Conduction of electricity in materials is by means of ‘charge carriers’, of which there are three types:
The conductivity of a material depends on three factors:
It is clear from Figure 1 that, as regards conductivity, different types of material fall into three radically different categories:
These three groups of materials, with their vastly different properties, are very important in electronics. Whilst detailed consideration of the physics2 behind their conductivity behaviour is beyond the scope and needs of this module, a simple summary is that:
Without an applied electric field, the charge carriers move randomly, at a rate dictated by the temperature. However, when an electric field is applied to a conductor, a gradual drift is superimposed on this random movement.
Figure 2 is a simplification of the situation in a conductor – to start with, there is no indication of any random movement. The current flowing is the rate of movement of charge, so, if there are n free charge carriers in unit volume, the amount of charge moved through the cross section in the conductor during time t is given by the equation
q = charge of the charge carrier
v = drift velocity2
This equation is often converted into the form
where J is called the ‘current density’.
This current density concept is very important for the designer, because there are limitations on the achievable current density – what may seem a small current in a cable is an extremely high current density in a fine track. You know what happens to fuses!
2 Metals have very high numbers of free electrons, so drift velocities are actually very small, of the order of microns (µm) per second.
You have designed a board with a 0.5 mm wide track in 35 µm thick copper. When this is carrying a current of 10mA, what is the current density in the track?
Pure silicon contains equal densities of holes and electrons. This ‘intrinsic carrier density’ (ni) is approximately 1.5×10−16m−3 at 25°C and increases by 8% by degree.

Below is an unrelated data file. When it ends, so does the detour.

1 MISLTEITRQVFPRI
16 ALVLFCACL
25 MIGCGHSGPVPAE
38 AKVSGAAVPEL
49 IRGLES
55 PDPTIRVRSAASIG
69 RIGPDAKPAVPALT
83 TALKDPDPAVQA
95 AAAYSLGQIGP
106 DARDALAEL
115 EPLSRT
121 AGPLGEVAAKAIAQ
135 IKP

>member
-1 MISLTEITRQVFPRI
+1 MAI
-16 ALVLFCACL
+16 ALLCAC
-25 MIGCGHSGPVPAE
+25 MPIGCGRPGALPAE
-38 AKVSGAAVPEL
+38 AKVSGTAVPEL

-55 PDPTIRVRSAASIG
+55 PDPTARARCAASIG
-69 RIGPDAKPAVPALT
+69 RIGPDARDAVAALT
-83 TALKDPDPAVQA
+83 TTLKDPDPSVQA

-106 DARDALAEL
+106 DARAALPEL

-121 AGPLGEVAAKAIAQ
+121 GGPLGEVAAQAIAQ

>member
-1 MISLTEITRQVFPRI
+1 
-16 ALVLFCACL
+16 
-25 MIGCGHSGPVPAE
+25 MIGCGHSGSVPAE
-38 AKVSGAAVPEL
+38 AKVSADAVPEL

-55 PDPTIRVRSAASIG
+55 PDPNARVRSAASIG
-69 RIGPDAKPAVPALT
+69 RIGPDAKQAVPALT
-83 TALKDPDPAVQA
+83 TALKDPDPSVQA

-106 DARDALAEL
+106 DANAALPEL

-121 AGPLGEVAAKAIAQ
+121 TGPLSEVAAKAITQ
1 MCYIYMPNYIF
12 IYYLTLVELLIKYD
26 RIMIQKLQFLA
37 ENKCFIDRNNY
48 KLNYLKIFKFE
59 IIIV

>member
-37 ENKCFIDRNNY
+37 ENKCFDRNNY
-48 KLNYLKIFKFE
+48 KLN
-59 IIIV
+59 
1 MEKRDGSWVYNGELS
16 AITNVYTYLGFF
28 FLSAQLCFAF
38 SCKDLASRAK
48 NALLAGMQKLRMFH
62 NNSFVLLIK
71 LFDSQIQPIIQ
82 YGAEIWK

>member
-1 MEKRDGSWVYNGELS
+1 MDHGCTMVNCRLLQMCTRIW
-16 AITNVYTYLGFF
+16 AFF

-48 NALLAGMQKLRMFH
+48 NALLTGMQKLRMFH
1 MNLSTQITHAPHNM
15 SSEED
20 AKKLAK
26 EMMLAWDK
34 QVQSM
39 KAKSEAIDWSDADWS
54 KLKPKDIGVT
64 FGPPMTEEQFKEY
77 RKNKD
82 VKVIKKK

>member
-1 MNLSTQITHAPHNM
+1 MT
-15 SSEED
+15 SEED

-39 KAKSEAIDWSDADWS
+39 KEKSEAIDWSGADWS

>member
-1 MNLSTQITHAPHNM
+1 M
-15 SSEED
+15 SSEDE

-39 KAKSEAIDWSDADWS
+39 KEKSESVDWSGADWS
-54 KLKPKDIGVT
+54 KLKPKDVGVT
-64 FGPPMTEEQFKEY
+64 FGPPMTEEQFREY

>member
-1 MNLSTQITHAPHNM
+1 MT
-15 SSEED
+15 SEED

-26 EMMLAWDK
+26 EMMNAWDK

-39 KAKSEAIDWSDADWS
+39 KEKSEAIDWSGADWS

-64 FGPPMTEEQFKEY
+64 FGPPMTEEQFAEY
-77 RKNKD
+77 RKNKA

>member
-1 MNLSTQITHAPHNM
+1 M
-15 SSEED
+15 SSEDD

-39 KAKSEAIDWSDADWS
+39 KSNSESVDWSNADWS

However, the intrinsic conductivity of semiconductor materials is altered greatly by the presence of very small amounts (a little as parts per thousand million) of foreign atoms. During the semiconductor ‘doping’ process, impurities are added intentionally, either to make more electrons available for conduction (creating an ‘n-type’ semiconductor) or to create holes into which electrons can move (a ‘p-type’ semiconductor). The impurities used for silicon are ‘acceptor’ elements from Group III of the Periodic Table, such as boron, gallium, indium or aluminium, which create p-type silicon, and Group V ‘donor’ atoms, such as arsenic, antimony or phosphorus, which form n-type silicon.
The flow of mobile carriers constitutes an electric current; in p-type silicon, mobile holes drift towards the more negative terminal, in the conventional direction of current flow; in n-type material, electrons drift towards the more positive terminal, in the opposite direction to the conventional current flow. The conductivity of the material is the conductivity due to the holes, plus the conductivity from the electrons. [Note that holes drifting negative and electrons drifting positive both constitute an electric current in same direction]
As with conduction in metal, the current that flows results from the drift of carriers in the direction of the electric field, the average velocity with which carriers move, the drift velocity, being proportional to the applied field. We define the ‘mobility’ (µ) of the carrier as the drift velocity per unit electric field – its units are (velocity/electric field) or m2V−1s−1. Carrier mobility varies with temperature, and the mobility of holes is only 30% of that of electrons (approximately 0.15 and 0.045 respectively), though the exact values depend on doping densities.